Public Policy and SMEs 公共政策与中小企业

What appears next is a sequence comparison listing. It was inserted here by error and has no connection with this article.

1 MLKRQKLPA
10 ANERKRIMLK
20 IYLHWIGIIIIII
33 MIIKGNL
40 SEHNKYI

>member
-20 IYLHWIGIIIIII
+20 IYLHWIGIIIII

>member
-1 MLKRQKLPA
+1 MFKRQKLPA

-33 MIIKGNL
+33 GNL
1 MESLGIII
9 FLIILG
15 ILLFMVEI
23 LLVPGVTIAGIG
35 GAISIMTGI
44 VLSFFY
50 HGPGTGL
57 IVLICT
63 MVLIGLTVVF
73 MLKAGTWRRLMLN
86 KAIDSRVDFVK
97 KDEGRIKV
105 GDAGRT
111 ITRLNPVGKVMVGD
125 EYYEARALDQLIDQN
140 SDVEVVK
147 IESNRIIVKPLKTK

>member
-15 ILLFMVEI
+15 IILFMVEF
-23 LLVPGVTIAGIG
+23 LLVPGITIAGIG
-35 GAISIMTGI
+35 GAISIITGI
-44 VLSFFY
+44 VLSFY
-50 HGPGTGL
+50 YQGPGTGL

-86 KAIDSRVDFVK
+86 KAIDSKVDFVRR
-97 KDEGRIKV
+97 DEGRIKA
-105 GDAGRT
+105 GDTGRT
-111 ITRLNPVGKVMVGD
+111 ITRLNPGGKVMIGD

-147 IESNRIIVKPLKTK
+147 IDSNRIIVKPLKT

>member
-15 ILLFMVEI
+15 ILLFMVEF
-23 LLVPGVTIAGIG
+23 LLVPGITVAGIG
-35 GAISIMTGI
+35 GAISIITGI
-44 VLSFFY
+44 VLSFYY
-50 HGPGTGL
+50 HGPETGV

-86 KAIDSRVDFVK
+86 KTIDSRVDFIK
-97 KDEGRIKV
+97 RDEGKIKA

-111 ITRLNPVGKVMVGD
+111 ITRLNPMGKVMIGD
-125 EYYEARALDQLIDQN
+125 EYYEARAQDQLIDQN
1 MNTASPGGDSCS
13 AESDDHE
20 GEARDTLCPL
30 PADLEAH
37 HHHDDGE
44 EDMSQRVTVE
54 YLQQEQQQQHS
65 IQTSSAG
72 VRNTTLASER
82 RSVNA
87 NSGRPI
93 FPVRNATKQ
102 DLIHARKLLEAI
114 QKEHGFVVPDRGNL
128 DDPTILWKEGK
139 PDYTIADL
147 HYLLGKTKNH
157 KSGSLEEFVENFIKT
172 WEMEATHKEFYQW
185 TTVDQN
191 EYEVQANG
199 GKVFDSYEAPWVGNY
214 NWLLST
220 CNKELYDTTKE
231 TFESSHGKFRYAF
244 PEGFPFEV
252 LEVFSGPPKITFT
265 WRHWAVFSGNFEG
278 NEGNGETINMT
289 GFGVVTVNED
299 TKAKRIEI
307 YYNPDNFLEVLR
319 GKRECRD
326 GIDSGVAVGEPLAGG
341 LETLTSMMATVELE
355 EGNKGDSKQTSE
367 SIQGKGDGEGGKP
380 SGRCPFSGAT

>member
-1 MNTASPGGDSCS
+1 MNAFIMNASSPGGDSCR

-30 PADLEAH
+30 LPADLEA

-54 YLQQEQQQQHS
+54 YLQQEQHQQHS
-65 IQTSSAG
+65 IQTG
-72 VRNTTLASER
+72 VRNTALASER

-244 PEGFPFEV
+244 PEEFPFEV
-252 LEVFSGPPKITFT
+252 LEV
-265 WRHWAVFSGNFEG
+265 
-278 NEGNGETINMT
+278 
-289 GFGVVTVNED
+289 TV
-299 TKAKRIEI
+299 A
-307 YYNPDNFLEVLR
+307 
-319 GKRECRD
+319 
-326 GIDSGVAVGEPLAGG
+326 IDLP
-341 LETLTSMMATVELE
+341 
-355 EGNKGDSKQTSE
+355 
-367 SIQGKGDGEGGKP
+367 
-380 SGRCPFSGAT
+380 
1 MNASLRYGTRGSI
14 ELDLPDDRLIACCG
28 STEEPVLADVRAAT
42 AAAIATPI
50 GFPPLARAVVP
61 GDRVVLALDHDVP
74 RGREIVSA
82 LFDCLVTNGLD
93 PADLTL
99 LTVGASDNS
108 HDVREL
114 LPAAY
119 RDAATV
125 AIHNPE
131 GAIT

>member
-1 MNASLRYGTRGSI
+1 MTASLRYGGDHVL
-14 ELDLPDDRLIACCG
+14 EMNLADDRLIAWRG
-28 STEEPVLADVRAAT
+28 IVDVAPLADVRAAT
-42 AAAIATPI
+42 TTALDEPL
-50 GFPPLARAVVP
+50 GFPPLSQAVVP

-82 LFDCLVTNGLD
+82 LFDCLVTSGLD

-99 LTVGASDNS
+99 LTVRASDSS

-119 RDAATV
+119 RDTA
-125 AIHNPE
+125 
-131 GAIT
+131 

With unanimous consensus in business literature, the lack of availability of equity capital for SMEs is highly attributed to the existence of a "gap" - also termed market failure or credit rationing (Storey, 2006). Defined as an unwillingness of equity suppliers to provide financial assistance on the terms and conditions required by SMEs, it highlights the difficulty in the acquisition of bank finance and external equity participation (Berger & Udell, 2006). In practice, public policy geared towards SMEs is concerned with both the creation of employment opportunities and improving SME access to external financing. Although the broad objectives are consistent among policies, the functionality of the policies themselves differ according to the underlying causes of market failure. While policies targeting endogenous or internal market failure focus on developmental strategies and the organisational "backbone", those directed at the exogenous causes aim to change the economic environment to which the firm is bound (Everett & Watson, 1998). Though there are numerous public support schemes in existence, European governments are yet to develop a coherent scheme towards the SME sector (Everett & Watson, 1998). According to Storey "public policies have been developed, jettisoned, and often reintroduced on a piecemeal basis"(2006, p.253).